Feeling the Autumn Breeze

I’m sitting here at Lake Hotel, with the vast lobby near empty. The end of August is upon us and the visitors have thinned out; the wave of record-setting visitation is breaking and sliding back.

August was a marathon of guests for us personally as well. Just two days ago I sat here with my paternal grandmother, Shelby; her partner, Allen; my uncle, Phillip; Lydia; and Rafal. We drank coffee and ate scones late in the afternoon after a long day of sightseeing. Just outside the large window before us, a small herd of bison grazed.

A week before this my mother was here; a week before that, my best friend. Each visit carried adventure, laughter, and lessons about myself in its pack. Kim and I climbed mountains with Lydia, took a boat tour, and stayed up late watching funny videos. Mom and I played at home with the baby, walked geyser basins, and rode a covered wagon to a backcountry cookout. Grandma, Allen, and Uncle Phillip got the animal show, spotting an elusive grey wolf, a grizzly, an elk buck, and many bison. In the mix was the 100-year birthday of the National Park Service, and Rafal, Lydia, and I made the pilgrimage up to Gardiner to see the show.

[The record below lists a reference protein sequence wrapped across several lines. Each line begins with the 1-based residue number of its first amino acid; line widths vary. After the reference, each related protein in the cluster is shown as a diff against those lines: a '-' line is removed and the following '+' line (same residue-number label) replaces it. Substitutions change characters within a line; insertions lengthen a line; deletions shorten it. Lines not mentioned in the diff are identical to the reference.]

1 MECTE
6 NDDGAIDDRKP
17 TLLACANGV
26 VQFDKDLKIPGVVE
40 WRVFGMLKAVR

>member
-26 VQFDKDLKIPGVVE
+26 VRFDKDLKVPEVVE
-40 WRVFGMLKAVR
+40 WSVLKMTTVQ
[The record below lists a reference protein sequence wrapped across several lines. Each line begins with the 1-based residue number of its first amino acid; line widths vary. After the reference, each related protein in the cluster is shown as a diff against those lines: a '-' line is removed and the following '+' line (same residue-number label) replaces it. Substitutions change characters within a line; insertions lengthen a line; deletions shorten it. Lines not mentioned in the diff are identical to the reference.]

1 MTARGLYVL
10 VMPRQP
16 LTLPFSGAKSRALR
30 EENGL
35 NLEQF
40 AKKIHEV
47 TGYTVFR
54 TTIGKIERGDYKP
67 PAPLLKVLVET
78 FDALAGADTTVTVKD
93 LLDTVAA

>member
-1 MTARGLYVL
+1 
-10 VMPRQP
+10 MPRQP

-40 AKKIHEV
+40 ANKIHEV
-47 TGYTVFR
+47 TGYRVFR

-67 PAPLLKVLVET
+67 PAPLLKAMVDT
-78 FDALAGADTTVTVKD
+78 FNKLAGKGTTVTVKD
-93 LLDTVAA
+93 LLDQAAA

After such an August, I am simultaneously depleted and extra full.

Though the equinox is weeks away, the start of school means Fall. This is the time of year when we let things fall away. We let our bad habits die. We let go of things that don’t serve us.

I am grateful that so many people made the journey to see us: by way of highway and air. I’m glad they got to see our home, and to report back what they’ve found. I’m excited for people back home to have an image of where we live, what our apartment is like, and the great majestic scenery that surrounds us. I could see a glimmer of recognition in each visitor that told me, “I can see why you like it here.”

We do like it here. When the seasons change and we’re stretched a bit thin, the life we’ve chosen can feel exhausting. But my goodness, do we like it here anyhow.

At the NPS centennial, we saw many people speak. They declared their love and support for National Parks, and they boasted pride for Wyoming and Montana. With the breathtaking mountains framing the stage, the glorious sunset lighting the big sky, and my sweet toddler bounding after bigger kids through the tall grass, I felt connected and I knew what they meant. I was proud to be a part of Yellowstone. I was proud to be a resident of the wild, rocky west.

I can feel change in the burgeoning September wind, and I am ready to clear out the old. I welcome the space of autumn. I am ready to grow.





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